1

I know that running cat with no argument reflects the user input

$ cat
test
test
reflected
reflected

I want to pipe the reflected output to another program such as base64. The expected behavior is like so

$ cat | base64
test
dGVzdA==
another
YW5vdGhlcg==

I want this for encoding text line-by-line as I type, and/or send them over something like nc. However, when used like this, no output seems to be reflected and escaping with ctrl+C just terminates the whole thing without output

$ cat | base64
test
fail
^C

With everything working correctly, I should be able to establish an encoded/encrypted connection (very simple chat application) like so

# client
$ $CMD | encrypt | nc $SERVER $PORT
this is a test
multiple lines
^C

# host
$ nc -lvp | decrypt
this is a test
multiple lines

Similarly, I should be able to encode & save as follows

$ CMD | base64  | tee log_file
test
dGVzdA==
another
YW5vdGhlcg==
^C

$ cat log_file
dGVzdA==
YW5vdGhlcg==

Note that the whole thing should be a single pipe line. Using a loop wouldn't work well as nc would establish a new connection every iteration and tee without -a would overwrite the file every line (per iteration). I want 1 single instance of the final command (e.g. nc, base64) taking input pipe from CMD like with cat but with user input instead of a file.

I'm looking for a way to do said piping of user input line-by-line to another process, preferably as a short one-liner. How can I get such piping of user input?

8
  • 2
    There's a while-loop answer that was deleted, which you'd misunderstood going by your comment there, I think. while read x; do echo "$x" | base64; done | nc ... seems to be what you're looking for.
    – muru
    Commented Jan 20, 2021 at 11:16
  • @muru Your specific command does work as intended. However, I'm trying to split this command into 2 parts: (1) the read-and-reflect (here, the while loop), and (2) the target command (base64, nc, etc.) and make those 2 separate. This is so that anything that would take input from stdin can all be put on the same side for more complex implementations of such a pipe line. Commented Jan 20, 2021 at 12:02
  • 1
    I think there's a disconnect here. You have two target commands per invocation, not one - one that does line-by-line, and the second which takes the first's complete output. So you can put the while loop in a function which takes the first command as an argument, and then you pipe the output of the function to the second command.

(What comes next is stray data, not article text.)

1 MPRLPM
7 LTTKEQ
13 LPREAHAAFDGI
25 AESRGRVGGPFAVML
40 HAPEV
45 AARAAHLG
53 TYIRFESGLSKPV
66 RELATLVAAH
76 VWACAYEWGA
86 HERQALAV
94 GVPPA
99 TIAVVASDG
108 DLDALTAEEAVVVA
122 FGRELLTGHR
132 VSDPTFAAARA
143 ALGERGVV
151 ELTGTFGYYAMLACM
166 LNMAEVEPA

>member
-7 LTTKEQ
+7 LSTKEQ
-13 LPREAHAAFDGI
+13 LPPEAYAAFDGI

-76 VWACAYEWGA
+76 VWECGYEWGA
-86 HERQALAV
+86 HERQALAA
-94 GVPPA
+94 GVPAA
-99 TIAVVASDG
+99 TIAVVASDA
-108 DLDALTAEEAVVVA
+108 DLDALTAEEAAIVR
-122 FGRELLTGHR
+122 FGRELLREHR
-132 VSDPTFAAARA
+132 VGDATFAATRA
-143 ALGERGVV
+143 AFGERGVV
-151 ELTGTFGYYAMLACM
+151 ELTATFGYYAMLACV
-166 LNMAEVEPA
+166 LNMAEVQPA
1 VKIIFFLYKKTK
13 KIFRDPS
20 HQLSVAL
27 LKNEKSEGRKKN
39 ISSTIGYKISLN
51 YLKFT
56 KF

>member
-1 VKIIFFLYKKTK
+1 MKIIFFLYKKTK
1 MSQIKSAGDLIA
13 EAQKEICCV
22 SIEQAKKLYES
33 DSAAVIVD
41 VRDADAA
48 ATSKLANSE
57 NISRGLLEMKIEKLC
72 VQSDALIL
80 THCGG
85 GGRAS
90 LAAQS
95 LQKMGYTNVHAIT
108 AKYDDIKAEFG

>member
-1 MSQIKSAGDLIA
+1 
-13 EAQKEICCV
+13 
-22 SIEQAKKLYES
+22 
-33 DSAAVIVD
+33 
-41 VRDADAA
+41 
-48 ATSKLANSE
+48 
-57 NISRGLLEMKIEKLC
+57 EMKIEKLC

– muru
    Commented Jan 20, 2021 at 12:45
  • 1
    So, two target commands, (1) and (2), which tallies with what I said.
    – muru
    Commented Jan 20, 2021 at 13:58
  • 1
    So parametrise it by using a function, like I said earlier.
    – muru
    Commented Jan 20, 2021 at 14:08

2 Answers 2

1

Something like this?

# this is an infinite loop, but can be changed to whatever you need
while true; do read x; echo "$x" | base64; done

Output:

foo
Zm9vCg==
bar
YmFyCg==
1
  • Trying this with while true; do read x; echo "$x" | nc localhost 1337; done, the piping doesn't persist and nc seems to only send the 1st line of the loop. Commented Jan 20, 2021 at 4:35
1

I've figured out why cat | base64 doesn't work as I intended. base64 needs to take in all of the input, terminated by (I think) an EOF. Since output from cat doesn't have the terminator, base64 never stopped taking in and buffering the input, and ctrl-C terminates both cat and base64. Basically, base64 is waiting for the output from cat to end with EOF but cat doesn't output EOF, so the encoded output never got to be returned. By using cat << EOF | base64, the user input is reflected and piped to base64 but is only output once EOF is entered.

$ cat << EOF | base64
pipe heredoc> ls
pipe heredoc> test
pipe heredoc> EOF
bHMKdGVzdAo=

On the other hand, nc takes in user input continuously and its inputs can be separated with \n. Therefore, the piping works with cat | nc. That's how cat and nc are often used to get shells in pentesting & CTFs

Bind shell

# user
$ cat | nc $IP 1337

# target
$ nc -lp 1337

Reverse shell

# user
$ cat | nc -lp 1337

# target
$ nc $IP 1337

Due to the difference in buffering and terminators between applications (base64 and nc), the pipe line I wanted to make isn't possible without some adjustments. The final chain can be achieved by putting commands with return all output in one go (e.g. base64) inside a while loop, and commands which take input line-by-line (e.g. nc on the right of the pipe)

# code courtesy of @muru in the comments
while read x; do
   echo "$x" | base64
done | nc

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